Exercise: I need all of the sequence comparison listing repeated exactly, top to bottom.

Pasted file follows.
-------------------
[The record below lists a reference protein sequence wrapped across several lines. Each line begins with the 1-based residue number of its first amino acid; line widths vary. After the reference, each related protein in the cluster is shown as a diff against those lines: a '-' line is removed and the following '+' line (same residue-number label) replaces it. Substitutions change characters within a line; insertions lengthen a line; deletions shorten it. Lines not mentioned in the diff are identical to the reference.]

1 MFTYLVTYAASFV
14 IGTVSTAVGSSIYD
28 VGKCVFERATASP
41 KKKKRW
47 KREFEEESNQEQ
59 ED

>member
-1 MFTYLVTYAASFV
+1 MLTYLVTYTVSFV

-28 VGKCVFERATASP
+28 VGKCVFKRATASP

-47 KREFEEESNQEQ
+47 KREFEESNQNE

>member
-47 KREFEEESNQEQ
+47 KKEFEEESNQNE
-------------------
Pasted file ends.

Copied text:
[The record below lists a reference protein sequence wrapped across several lines. Each line begins with the 1-based residue number of its first amino acid; line widths vary. After the reference, each related protein in the cluster is shown as a diff against those lines: a '-' line is removed and the following '+' line (same residue-number label) replaces it. Substitutions change characters within a line; insertions lengthen a line; deletions shorten it. Lines not mentioned in the diff are identical to the reference.]

1 MFTYLVTYAASFV
14 IGTVSTAVGSSIYD
28 VGKCVFERATASP
41 KKKKRW
47 KREFEEESNQEQ
59 ED

>member
-1 MFTYLVTYAASFV
+1 MLTYLVTYTVSFV

-28 VGKCVFERATASP
+28 VGKCVFKRATASP

-47 KREFEEESNQEQ
+47 KREFEESNQNE

>member
-47 KREFEEESNQEQ
+47 KKEFEEESNQNE